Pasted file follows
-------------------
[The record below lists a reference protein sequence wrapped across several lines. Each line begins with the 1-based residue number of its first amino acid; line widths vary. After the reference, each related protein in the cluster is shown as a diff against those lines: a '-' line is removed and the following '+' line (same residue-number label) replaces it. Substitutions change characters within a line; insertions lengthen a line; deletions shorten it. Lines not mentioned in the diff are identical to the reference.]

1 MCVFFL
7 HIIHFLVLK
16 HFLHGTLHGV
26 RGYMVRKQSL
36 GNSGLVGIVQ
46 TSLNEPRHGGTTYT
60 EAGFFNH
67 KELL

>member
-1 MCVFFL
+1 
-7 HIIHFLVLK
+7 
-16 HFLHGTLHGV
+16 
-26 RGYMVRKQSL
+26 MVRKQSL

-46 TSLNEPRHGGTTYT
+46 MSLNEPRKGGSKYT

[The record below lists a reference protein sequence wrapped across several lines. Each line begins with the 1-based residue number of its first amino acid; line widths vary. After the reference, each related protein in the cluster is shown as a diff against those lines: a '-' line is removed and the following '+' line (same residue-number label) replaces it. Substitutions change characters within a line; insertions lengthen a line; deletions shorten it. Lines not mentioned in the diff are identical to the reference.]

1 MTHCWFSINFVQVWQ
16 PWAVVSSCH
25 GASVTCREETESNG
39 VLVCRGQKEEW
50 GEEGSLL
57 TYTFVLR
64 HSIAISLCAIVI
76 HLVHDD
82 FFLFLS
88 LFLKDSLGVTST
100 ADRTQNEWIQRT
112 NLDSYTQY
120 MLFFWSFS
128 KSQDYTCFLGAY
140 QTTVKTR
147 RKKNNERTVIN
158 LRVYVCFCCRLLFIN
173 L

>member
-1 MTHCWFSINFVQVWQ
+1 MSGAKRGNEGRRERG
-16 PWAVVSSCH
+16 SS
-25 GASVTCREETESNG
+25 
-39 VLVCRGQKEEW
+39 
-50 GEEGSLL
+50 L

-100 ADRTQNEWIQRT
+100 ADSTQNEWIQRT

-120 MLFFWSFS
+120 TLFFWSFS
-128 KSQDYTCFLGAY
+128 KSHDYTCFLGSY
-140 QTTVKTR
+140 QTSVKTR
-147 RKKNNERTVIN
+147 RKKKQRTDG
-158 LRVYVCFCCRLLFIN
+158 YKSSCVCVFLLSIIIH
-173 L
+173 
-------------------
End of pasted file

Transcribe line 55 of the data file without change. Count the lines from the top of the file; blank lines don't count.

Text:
-128 KSQDYTCFLGAY